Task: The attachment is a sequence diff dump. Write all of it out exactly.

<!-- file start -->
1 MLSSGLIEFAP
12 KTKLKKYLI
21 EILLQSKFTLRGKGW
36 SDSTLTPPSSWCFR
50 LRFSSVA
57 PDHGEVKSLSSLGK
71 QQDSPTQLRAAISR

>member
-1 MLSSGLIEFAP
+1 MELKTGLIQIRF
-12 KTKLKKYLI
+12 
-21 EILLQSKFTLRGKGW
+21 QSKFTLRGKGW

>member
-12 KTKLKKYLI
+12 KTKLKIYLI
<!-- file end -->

1 MLSSGLIEFAP
12 KTKLKKYLI
21 EILLQSKFTLRGKGW
36 SDSTLTPPSSWCFR
50 LRFSSVA
57 PDHGEVKSLSSLGK
71 QQDSPTQLRAAISR

>member
-1 MLSSGLIEFAP
+1 MELKTGLIQIRF
-12 KTKLKKYLI
+12 
-21 EILLQSKFTLRGKGW
+21 QSKFTLRGKGW

>member
-12 KTKLKKYLI
+12 KTKLKIYLI